By / September 30, 2020

Hemp legalization could be the start of an economic revolution in Colombia

In Colombia, the medical cannabis industry is regulated by the 2016 law 1787. Thanks to this law, the country advances as one of the main producers and exporters of raw cannabis materials for scientific and pharmaceutical purposes. 

However, the nation would be close to witnessing a second economic milestone in this matter, since the eventual approval of a cannabis bill would allow this plant to also contribute to businesses such as fuel, textiles and construction.

This is what Nicolás Ordúz and Daniel Villate, two college students from Bogotá, are looking forward to with the bill they designed, which has already been filed in Congress with the help of the representative to the Chamber of Commerce Carlos Eduardo Acosta.

With their proposal, they aspire to regulate the cultivation, transformation, production and other activities related to the industrial use of hemp, a strain of cannabis that does not have psychoactive effects (its THC content is less than 1%). 

Through this guarantee, they say, the country’s economy could be revitalized, since more than 1,000 products can be made from the raw material obtained from this plant, leaving wide profit margins – planting a hectare can cost US$ 600 ($2,300,000) and from there to extract eight to ten tons of fiber, each one is paid at US$ 480 ($1,860,000) in the international markets – which even makes it an ideal candidate for the National Plan for the Substitution of Illicit Crops.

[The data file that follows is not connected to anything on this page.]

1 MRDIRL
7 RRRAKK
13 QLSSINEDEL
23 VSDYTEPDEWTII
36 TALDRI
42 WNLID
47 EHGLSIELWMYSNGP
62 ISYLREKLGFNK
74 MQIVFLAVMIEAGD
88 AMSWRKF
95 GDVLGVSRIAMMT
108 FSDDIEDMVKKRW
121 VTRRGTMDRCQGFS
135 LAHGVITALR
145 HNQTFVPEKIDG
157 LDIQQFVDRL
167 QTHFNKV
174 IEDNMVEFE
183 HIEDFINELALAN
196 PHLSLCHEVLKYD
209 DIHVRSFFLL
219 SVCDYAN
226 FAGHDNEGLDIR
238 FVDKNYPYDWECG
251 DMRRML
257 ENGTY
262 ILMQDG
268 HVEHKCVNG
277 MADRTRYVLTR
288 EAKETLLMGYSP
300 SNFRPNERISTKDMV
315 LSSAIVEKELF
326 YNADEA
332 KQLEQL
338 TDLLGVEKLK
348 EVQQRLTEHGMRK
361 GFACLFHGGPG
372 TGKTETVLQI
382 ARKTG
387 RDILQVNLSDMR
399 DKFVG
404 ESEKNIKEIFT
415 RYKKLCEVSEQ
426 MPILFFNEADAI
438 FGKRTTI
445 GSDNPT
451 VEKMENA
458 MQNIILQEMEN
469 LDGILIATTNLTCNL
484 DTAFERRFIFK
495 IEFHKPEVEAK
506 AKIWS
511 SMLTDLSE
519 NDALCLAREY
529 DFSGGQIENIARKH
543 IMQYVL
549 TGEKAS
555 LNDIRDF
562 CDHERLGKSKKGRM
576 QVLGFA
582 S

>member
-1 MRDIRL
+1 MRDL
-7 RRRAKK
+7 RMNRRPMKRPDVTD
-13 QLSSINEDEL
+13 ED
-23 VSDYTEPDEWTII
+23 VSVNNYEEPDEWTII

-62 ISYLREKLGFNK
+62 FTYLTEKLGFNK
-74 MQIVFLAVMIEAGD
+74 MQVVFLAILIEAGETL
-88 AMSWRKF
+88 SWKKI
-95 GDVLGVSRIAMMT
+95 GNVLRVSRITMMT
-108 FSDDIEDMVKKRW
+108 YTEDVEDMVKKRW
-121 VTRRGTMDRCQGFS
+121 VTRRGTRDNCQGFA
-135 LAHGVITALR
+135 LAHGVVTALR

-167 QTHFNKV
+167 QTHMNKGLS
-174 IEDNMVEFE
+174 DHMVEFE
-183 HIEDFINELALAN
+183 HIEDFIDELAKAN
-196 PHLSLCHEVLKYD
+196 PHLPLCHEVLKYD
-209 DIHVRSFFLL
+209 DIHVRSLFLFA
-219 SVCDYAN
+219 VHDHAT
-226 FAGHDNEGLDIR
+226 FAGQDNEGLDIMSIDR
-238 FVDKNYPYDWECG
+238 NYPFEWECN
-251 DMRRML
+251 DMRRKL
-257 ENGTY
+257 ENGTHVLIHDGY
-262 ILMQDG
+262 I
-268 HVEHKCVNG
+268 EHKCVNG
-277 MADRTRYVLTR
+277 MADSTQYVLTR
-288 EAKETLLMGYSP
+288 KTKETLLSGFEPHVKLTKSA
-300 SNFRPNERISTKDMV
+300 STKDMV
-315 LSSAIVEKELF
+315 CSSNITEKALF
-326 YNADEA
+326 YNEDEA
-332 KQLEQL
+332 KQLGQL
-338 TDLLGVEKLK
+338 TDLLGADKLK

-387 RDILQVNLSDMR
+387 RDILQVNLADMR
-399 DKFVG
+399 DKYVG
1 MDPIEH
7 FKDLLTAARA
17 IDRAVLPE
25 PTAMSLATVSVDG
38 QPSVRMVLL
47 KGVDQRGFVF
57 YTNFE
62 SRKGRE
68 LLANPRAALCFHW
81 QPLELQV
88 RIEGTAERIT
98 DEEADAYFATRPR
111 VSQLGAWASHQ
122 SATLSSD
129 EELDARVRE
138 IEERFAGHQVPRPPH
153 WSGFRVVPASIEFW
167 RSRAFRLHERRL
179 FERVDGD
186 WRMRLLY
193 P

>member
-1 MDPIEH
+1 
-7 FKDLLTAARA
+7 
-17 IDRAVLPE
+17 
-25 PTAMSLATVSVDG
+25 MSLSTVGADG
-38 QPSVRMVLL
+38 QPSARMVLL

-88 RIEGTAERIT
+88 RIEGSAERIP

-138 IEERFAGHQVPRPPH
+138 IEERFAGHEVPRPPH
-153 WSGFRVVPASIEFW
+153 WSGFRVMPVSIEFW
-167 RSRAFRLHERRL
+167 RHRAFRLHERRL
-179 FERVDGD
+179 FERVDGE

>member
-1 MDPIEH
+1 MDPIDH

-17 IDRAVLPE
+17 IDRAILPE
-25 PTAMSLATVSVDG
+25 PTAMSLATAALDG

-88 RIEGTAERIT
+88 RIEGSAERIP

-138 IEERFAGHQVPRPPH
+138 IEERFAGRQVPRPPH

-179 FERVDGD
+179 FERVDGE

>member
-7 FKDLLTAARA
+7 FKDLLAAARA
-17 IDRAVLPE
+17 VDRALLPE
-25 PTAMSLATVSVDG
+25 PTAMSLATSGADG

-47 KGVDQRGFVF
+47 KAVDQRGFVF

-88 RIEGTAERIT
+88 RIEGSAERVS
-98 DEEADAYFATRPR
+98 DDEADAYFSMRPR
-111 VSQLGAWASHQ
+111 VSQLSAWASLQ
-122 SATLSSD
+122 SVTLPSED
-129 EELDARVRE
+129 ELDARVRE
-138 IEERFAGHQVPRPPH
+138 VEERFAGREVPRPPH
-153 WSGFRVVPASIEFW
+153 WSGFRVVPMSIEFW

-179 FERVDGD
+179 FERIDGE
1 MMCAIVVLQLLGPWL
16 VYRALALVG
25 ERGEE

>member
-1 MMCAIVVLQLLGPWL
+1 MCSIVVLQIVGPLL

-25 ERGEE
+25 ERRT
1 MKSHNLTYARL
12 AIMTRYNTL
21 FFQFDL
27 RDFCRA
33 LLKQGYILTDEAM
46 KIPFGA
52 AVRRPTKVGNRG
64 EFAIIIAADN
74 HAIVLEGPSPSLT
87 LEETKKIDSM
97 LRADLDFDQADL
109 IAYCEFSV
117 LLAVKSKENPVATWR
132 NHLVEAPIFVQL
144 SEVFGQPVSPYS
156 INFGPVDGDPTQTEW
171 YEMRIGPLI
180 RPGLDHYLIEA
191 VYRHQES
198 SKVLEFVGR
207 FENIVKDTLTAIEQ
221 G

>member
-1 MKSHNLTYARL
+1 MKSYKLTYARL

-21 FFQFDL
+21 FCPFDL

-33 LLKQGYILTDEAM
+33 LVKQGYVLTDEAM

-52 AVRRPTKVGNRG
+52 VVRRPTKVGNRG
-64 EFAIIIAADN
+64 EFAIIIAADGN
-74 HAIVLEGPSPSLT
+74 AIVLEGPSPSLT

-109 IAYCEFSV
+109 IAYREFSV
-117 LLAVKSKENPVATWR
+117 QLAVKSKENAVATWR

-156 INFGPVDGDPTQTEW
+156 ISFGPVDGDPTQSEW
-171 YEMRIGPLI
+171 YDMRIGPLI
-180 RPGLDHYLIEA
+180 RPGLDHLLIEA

In short, the country would be preparing for a great ‘green wave’.

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The proposed cannabis bill aims to help small producers

Ordúz explained that the idea of ​​this bill arose when analyzing that, although the current regulation of medicinal cannabis in Colombia promises to be inclusive with small producers, in reality few cases are met. Often because regulations are required almost at the level of a pharmaceutical company “and setting up a company of this type has costs that do not go below $ 300,000 USD per hectare ”.

The bill also seeks to ensure that the requirements are different for different varieties. A distinction would be made between psychoactive and non-psychoactive cannabis, as well as the uses that are given to each. 

This would entail, for example, an INVIMA (National Institute of Food and Drug Administration) registration for the manufacture of pharmaceutical products, but not in the provision of raw material for the manufacture of shirts. In fact, these crops could even be outdoors.

Industrial hemp could be a game changer for many economic sectors

“Industrial cannabis is the real green wave, because the medical cannabis niche is very small.  Who is going to use medical cannabis? Only patients who require special treatment. However, with industrial hemp I can produce fabrics, fibers, biopolymers, bioplastics, paper, bricks…”, he rattled off the list with enthousiasm.

Furthermore, Ordúz expressed the potential of this business, since nothing is wasted from hemp. Its stem can be transformed into fiber for the production of fabrics, the leaves can be given to veterinary companies that make nutritional derivatives and the roots can be converted into biofuels.

“The promise of hemp is such that one of its greatest supporters said he was willing to give his entire fortune to anyone who refutes that this plant cannot become a replacement for hydrocarbons in the world. And he is right, because from hemp you can obtain the same products that are derived from a barrel of oil,” he added.